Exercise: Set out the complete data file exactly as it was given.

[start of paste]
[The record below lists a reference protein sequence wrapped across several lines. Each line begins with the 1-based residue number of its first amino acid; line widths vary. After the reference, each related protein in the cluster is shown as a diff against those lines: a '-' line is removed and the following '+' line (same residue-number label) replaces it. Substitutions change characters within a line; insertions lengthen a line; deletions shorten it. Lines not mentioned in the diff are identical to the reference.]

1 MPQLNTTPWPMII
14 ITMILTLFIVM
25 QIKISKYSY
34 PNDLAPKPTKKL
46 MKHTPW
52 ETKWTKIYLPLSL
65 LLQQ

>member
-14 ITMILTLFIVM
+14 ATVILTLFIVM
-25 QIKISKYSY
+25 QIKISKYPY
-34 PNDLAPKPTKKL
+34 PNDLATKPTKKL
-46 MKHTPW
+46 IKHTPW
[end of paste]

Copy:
[The record below lists a reference protein sequence wrapped across several lines. Each line begins with the 1-based residue number of its first amino acid; line widths vary. After the reference, each related protein in the cluster is shown as a diff against those lines: a '-' line is removed and the following '+' line (same residue-number label) replaces it. Substitutions change characters within a line; insertions lengthen a line; deletions shorten it. Lines not mentioned in the diff are identical to the reference.]

1 MPQLNTTPWPMII
14 ITMILTLFIVM
25 QIKISKYSY
34 PNDLAPKPTKKL
46 MKHTPW
52 ETKWTKIYLPLSL
65 LLQQ

>member
-14 ITMILTLFIVM
+14 ATVILTLFIVM
-25 QIKISKYSY
+25 QIKISKYPY
-34 PNDLAPKPTKKL
+34 PNDLATKPTKKL
-46 MKHTPW
+46 IKHTPW